WHO declares Congo’s Ebola outbreak an international emergency

The World Health Organization has deemed the Ebola outbreak in Congo a public health emergency of international concern.

The viral disease has killed 1,676 people — more than two-thirds of those who contracted it Congo — over the past year. The current outbreak is largely confined to Congo apart from three deaths in Uganda last month.

Health officials and responders hope declaring the global health emergency will bring more international attention and aid.

“It is time for the world to take notice and redouble our efforts. We need to work together in solidarity with the DRC [Democratic Republic of Congo] to end this outbreak and build a better health system,” Dr. Tedros Adhanom Ghebreyesus, WHO director general, said in a statement Wednesday declaring the emergency. 

“Extraordinary work has been done for almost a year under the most difficult circumstances. We all owe it to these responders — coming from not just WHO, but also government, partners and communities — to shoulder more of the burden.”

Ebola is highly infectious and spread through bodily fluids.

Tracking people exposed, vaccinations needed

WHO defines a global emergency as an “extraordinary event” that requires a co-ordinated international response.

“This is still a regional emergency and by no means a global threat,” Robert Steffen, head of the emergency committee on Ebola in Congo, told reporters. 

The rare but severe and often fatal illness in humans is transmitted from wild animals and spreads through human-to-human contact, says WHO.


Women coming from Congo wash their hands with chlorinated water to prevent the spread of infection at the Mpondwe border crossing in western Uganda in June. (Ronald Kabuubi/Associated Press)

The health response includes tracking down people who may have been exposed to the virus, and vaccinating them as well as anybody they’ve been in close contact with in the previous three weeks.

The WHO says early symptoms, which can be sudden, include:

  • Fever.
  • Fatigue.
  • Muscle pain.
  • Headache.
  • Sore throat.
  • Vomiting.
  • Diarrhea.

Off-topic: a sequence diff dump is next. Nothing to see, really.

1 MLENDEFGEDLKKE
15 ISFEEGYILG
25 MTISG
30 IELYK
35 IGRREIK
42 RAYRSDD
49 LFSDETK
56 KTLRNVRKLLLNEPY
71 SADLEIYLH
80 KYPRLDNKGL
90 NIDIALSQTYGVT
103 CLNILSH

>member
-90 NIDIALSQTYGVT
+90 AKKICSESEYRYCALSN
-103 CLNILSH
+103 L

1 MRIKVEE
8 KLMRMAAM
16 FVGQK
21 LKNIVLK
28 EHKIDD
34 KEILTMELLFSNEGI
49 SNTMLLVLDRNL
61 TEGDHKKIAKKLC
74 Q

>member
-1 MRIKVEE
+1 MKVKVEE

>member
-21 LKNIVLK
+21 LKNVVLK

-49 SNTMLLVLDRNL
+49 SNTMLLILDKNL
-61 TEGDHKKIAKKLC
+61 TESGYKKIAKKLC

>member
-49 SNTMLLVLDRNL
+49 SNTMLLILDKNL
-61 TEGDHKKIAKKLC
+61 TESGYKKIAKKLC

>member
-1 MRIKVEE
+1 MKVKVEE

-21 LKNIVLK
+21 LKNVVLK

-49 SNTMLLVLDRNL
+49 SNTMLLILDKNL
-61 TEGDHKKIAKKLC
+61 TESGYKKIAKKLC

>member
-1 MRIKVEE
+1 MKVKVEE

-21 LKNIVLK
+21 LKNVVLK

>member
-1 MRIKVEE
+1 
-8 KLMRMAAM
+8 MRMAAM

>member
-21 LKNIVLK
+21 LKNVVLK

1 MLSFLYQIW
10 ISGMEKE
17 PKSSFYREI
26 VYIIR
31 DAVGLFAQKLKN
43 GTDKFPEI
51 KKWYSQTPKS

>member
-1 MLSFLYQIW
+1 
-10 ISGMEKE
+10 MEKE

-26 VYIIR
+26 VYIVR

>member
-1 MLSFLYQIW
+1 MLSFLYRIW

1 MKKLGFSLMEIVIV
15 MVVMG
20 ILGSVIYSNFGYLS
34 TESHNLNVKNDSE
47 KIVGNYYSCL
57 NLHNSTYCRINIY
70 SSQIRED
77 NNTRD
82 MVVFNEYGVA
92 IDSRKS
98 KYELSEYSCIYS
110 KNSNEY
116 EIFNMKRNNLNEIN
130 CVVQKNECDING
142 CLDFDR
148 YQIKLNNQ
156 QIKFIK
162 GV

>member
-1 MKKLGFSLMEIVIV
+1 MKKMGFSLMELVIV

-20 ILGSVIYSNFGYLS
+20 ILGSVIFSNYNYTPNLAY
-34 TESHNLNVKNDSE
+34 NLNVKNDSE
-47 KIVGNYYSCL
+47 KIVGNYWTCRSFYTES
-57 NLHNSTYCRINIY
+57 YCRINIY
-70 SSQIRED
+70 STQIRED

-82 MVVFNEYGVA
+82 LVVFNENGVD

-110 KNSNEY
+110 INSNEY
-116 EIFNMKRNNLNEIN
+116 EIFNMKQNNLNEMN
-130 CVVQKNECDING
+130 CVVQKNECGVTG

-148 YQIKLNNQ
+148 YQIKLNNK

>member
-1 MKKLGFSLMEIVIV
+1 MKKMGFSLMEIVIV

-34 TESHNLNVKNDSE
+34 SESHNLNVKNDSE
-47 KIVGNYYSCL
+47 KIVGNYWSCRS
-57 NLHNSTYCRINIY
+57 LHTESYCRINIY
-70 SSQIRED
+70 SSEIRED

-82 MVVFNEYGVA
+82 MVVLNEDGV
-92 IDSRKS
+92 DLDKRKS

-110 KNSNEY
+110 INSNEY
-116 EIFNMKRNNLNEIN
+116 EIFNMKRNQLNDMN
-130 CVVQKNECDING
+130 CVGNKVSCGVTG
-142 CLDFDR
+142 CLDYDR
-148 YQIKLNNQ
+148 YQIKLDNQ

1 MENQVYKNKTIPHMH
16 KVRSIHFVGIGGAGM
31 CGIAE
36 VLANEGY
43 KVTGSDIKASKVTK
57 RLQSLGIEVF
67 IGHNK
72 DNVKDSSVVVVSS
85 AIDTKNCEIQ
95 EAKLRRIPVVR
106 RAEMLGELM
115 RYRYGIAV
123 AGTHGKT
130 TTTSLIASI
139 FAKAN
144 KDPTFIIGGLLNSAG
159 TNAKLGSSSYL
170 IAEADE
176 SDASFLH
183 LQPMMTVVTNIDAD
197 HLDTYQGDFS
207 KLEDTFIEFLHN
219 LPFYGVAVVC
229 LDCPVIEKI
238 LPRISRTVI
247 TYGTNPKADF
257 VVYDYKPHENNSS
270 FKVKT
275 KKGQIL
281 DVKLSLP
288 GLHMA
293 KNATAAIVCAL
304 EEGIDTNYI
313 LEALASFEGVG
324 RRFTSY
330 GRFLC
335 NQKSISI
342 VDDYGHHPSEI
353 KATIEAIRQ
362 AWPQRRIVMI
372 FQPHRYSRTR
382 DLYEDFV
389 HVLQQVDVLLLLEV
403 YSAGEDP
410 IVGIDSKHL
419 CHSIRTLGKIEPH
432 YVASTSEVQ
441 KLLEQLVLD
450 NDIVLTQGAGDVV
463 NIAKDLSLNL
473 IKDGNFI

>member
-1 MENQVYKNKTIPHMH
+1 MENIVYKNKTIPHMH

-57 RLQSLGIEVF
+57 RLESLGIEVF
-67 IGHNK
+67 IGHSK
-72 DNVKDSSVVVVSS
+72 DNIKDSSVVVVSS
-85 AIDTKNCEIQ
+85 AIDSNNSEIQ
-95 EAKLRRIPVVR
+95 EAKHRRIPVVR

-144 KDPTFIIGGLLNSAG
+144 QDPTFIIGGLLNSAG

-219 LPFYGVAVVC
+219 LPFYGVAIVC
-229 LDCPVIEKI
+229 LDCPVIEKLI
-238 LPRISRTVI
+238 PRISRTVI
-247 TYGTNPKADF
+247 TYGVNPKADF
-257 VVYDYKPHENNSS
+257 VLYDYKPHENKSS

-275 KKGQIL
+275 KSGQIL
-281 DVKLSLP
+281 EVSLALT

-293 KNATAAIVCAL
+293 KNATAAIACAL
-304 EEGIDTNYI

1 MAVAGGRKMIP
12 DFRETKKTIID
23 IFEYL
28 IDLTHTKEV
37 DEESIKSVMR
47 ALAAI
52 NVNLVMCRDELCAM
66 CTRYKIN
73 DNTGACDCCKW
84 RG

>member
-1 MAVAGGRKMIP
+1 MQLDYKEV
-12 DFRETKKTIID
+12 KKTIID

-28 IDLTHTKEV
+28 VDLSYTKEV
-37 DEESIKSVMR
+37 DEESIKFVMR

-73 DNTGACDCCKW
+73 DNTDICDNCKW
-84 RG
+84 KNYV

• Rash.

As the disease progresses, there can be symptoms of impaired kidney and liver function, and in some cases, both internal and external bleeding. Lab findings could include low white blood cell and platelet counts, and elevated liver enzymes.

This week, the first Ebola case was confirmed in Goma, a major regional crossroads of almost two million people on the border with Rwanda with an international airport. 

Several factors complicate efforts to stamp out Ebola in Congo, including:

  • Cases in remote areas of the country that are hard for health-care workers to access.
  • Ongoing violence.
  • Distrust of health-care and international responders. For instance, about a third of deaths have happened in the community rather than at Ebola treatment centres. 

Despite the emergency declaration, WHO stressed there should be no restrictions on travel or trade, and no entry screening of passengers at ports or airports outside the immediate region. 

There was no immediate reaction to WHO’s emergency declaration from Congo’s Health Ministry, which had lobbied against it on the grounds the risk of Ebola spreading to other cities or regions in Congo remained the same.

Experimental vaccine involves Canadians

Health-care workers need to be able to implement basic infection prevention and control measures, said Marixie Mercado, a spokesperson for UNICEF.

There is no licensed Ebola treatment, but early care that includes rehydration helps to improve chances of survival. Some patients in this outbreak in Congo have received experimental treatments, including one involving Canadian scientists, but their effect has not been fully studied. 


(CBC)

The experimental vaccine designed by Canadian scientists and developed by Merck has been effective in its first widespread use in Congo.

Dr. Joanne Liu, international president of Doctors Without Borders, said the epidemic is not under control. She called for communities and patients to be at the centre of the response.

“A year into the epidemic, it’s still not under control, and we are not where we should be,” Liu said. “We cannot keep doing the same thing and expect different results.”

Liu said better access to vaccination and as well greater effort to build trust within communities are needed. 

The world’s most serious Ebola outbreak, in West Africa (Guinea, Sierra Leone and Liberia) in 2013-2016, killed more than 11,000 people.

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